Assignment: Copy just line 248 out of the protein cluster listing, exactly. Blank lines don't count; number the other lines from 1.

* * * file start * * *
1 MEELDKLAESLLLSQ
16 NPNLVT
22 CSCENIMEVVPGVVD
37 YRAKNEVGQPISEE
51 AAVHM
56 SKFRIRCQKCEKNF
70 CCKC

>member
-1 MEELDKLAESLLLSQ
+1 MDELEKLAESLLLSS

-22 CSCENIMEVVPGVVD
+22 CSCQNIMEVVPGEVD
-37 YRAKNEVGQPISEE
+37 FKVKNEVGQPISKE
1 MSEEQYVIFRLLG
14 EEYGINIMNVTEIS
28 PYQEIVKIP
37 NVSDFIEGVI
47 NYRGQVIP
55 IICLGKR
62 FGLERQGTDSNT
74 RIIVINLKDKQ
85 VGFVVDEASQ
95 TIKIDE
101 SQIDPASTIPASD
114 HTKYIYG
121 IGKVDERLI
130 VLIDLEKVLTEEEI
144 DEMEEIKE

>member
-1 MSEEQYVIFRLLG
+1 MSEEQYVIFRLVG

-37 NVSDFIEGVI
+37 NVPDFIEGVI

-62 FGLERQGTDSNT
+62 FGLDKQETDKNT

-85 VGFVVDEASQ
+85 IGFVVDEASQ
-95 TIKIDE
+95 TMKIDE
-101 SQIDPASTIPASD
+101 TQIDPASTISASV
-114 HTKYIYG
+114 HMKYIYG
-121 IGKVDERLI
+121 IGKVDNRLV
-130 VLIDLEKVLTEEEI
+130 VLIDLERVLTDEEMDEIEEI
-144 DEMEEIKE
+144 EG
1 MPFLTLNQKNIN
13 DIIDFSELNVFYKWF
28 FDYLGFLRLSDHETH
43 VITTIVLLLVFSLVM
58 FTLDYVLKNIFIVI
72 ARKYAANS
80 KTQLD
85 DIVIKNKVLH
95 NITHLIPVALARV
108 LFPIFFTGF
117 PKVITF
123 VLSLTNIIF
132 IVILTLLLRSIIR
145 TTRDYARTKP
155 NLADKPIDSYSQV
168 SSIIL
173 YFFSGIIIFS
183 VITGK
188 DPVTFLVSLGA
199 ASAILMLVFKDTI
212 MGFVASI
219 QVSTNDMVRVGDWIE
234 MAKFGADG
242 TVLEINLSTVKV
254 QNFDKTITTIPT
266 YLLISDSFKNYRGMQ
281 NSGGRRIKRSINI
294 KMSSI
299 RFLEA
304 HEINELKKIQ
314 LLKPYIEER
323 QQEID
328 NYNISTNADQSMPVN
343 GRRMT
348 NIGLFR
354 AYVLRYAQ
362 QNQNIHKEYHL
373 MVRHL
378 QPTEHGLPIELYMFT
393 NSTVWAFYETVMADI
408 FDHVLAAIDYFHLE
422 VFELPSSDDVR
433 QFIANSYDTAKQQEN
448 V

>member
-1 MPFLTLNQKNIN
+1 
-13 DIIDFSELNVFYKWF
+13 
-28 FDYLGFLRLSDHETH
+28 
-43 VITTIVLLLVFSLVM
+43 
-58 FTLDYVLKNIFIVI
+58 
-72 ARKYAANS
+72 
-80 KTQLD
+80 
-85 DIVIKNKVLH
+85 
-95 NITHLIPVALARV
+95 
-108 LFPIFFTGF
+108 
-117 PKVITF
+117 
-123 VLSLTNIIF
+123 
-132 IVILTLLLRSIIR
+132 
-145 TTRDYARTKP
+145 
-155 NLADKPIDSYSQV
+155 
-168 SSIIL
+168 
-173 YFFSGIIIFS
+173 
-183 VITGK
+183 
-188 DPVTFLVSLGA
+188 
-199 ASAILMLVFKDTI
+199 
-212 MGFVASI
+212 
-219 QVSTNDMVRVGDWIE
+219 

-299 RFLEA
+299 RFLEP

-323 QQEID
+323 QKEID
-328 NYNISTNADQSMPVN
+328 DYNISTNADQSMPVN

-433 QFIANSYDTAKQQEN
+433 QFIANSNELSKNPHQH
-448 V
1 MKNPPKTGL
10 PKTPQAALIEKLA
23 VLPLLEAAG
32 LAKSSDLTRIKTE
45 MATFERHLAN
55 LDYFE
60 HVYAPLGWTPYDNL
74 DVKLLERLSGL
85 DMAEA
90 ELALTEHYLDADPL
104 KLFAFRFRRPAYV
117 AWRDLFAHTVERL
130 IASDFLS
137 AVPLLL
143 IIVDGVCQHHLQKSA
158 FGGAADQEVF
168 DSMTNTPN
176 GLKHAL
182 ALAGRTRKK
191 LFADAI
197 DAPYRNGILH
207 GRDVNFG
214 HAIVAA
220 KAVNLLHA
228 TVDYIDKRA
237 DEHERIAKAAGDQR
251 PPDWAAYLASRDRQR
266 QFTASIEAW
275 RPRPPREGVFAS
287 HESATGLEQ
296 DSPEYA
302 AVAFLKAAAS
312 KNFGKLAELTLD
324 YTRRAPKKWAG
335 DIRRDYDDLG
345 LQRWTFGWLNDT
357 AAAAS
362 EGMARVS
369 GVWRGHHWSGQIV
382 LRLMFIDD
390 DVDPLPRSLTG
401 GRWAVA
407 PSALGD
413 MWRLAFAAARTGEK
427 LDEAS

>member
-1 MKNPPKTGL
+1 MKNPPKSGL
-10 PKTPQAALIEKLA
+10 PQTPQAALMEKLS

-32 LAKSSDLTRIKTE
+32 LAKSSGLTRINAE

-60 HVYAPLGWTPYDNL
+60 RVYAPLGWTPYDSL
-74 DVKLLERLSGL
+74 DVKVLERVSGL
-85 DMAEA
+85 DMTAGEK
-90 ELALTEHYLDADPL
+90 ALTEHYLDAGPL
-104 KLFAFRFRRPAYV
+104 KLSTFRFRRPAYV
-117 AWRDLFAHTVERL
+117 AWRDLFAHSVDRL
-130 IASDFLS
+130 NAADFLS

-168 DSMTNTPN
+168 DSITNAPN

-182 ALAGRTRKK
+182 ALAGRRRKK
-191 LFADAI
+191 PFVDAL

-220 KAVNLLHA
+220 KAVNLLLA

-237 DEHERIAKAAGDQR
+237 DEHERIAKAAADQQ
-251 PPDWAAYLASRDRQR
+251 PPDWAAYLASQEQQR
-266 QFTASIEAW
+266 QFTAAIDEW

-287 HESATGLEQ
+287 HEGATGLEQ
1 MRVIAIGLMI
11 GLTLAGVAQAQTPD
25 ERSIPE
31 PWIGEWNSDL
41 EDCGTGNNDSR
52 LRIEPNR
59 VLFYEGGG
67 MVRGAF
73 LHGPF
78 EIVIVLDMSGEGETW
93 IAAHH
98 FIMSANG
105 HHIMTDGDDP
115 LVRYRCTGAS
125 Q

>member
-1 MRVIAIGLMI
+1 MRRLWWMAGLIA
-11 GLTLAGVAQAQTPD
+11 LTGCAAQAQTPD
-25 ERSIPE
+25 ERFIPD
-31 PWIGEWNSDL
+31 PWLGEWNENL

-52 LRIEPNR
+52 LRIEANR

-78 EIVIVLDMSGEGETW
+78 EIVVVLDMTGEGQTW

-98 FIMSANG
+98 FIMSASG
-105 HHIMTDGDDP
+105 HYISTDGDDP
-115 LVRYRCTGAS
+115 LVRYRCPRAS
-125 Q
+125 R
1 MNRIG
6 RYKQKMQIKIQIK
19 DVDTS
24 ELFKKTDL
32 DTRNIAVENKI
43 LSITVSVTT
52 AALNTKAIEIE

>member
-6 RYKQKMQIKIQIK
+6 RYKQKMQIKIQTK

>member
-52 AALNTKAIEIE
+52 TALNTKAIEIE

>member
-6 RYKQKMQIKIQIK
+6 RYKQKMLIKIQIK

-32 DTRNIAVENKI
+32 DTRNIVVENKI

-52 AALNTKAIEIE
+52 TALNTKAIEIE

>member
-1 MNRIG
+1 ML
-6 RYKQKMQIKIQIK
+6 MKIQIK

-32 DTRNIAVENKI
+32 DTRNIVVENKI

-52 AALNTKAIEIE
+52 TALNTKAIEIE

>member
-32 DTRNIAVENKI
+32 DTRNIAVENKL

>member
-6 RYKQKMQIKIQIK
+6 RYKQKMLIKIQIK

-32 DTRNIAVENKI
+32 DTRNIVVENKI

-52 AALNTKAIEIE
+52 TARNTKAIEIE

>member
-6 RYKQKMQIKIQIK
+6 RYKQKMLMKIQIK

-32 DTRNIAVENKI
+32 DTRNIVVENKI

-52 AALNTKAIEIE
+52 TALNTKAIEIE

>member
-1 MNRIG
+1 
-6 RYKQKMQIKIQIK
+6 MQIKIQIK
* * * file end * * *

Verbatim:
+1 MRRLWWMAGLIA